Complaint: GMH pediatrician was no-show while boy was dying

By Johnnie Rosario

johnnie@kanditnews.com



Guam Memorial Hospital pediatrician Dr. John Garrido is the subject of a complaint made by David Lubofsky to the Guam Board of Medical Examiners in the wrongful death of Mr. Lubofsky's son, Asher Dean.


Asher Dean was only five years old, when he died at 7 a,m. on October 31, 2018 at Guam Memorial Hospital. He was admitted the day before, and his condition worsened gradually over night. According to Mr. Lubofsky's previous statements to Kandit News, his son was never admitted to the ICU despite his deteriorating condition, the nurses never set him up with a breathing tube despite his labored breathing, and a doctor never checked on him through the night.


An investigative report on Asher Dean's death by the U.S. Centers for Medicare and Medicaid Services secretly published May 3, 2019 confirmed Mr. Lubofsky's statements, and more. Asher Dean is identified in the CMMS report as Patient 6.


According to the report, three doctors - Medical Staff #14, Medical Staff #15, and Medical Staff #16 - were responsible for Asher Dean's care during his overnight stay at GMH.


The report went on to detail the notes written into Asher Dean's chart during his stay in the Emergency Room, then the Pediatrics Unit. From his admittance at 11 a.m. on October 30 to his death the next day at 7 a.m., the boy was suspected of strep throat, pneumonia, and presumptive Dengue Fever. His fever, cough, chest congestion, facial color, and oxygen level became worse with each passing hour. His breathing became more labored throughout the night.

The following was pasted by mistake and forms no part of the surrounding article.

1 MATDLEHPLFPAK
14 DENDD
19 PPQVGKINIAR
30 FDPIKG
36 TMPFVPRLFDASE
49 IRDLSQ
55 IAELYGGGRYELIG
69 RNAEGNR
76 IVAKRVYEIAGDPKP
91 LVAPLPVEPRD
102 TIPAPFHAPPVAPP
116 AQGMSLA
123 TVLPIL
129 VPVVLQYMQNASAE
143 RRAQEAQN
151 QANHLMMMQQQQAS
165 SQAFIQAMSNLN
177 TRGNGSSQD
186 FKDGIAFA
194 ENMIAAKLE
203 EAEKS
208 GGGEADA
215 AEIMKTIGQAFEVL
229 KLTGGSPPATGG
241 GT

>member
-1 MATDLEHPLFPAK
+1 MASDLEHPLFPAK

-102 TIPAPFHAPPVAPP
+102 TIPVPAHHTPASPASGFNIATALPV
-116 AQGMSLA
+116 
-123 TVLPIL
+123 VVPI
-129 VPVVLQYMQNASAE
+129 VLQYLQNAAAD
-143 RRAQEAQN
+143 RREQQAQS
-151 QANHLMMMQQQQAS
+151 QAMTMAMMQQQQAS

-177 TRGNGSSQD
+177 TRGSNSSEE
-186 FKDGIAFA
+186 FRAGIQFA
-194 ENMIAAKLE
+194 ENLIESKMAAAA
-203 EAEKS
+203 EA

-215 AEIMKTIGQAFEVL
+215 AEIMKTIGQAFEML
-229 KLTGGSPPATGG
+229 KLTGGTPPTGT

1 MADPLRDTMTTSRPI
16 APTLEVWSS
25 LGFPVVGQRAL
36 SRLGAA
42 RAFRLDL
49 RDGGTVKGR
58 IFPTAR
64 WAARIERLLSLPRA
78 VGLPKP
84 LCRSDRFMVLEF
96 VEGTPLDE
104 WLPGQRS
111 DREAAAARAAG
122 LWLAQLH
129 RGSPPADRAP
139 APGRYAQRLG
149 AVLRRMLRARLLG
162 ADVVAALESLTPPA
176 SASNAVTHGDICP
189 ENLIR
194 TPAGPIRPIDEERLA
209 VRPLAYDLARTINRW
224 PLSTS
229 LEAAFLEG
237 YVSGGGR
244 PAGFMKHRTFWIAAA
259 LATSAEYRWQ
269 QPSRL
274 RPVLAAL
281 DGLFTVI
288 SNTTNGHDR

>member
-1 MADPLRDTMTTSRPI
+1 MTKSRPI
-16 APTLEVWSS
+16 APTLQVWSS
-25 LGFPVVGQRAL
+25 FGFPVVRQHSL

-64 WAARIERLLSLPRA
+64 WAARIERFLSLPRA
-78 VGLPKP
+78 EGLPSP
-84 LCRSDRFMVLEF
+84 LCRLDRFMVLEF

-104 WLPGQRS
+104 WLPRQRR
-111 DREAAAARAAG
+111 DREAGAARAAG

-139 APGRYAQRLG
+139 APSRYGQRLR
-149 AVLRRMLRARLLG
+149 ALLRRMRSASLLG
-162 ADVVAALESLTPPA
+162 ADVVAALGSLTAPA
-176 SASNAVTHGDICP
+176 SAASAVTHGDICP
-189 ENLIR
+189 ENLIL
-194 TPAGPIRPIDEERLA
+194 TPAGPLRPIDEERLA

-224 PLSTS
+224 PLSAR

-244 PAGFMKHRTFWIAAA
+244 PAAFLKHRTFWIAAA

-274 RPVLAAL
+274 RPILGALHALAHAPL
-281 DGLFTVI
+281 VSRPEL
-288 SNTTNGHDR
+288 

"During an interview on 5/1/19 at 2:00 p.m, with Medical Staff #16 acknowledged that he conducted the Medical Peer Review and did take a quick look at the nursing notes and VS but identified no concerns with the medical care given to Patient 6." - CMMS report

Mr. Lubofsky constantly asked the nurses on duty for a doctor to see his son, and for his son to be intubated so he could breathe and rest. The nurses, on the order of doctors whom they had called, gave the boy Albuterol and Tylenol for his symptoms.


The following are successive notes on Asher Dean's chart:


10:24 PM (October 30, 2018) - Patient refusing O2 via NC, Respiratory Therapist (RT) sets up O2 mist 28% on 6 Liter (L)
11:38 PM - Chest retractions, nasal Flaring, coarse crackles (an abnormal breath sound), head of bed elevated (HOB), face mask at 6 L
11:46 PM - Temperature (Temp.) 102.8, Tylenol given per order and cooling measures implemented

Notes over the next seven hours show the boy's life was slipping away as it became more difficult for him to breathe, blood began to secrete from his nares, his rash spread, and he began hallucinating. Still, no doctor came by his bedside.


6:53 AM (October 31, 2018) - Nurse checked patient noted and he is unresponsive with faint pulses. CPR initiated and code blue called - refer to code sheet

Still, no doctor came.


7:00 AM - Pulseless patient (Pt).
7:01 AM - Pt. intubated by ER MD, advance cardiac life support (ACLS) protocol followed, primary care physician (PCP) informed, intensive care unit (ICU) nurse and nursing supervisor present during code.
7:15 AM - Patient Asystole
7:16 AM - Time of death called by ER Doctor

Mr. Lubofsky reported these events to the Guam Board of Medical Examiners, the Allied Health Board, and the Guam Board of Nurse Examiners in 2019, but to no avail. At the time, there was no public record of what happened. He eventually filed lawsuits in the Superior and District Courts of Guam for the wrongful death of his son.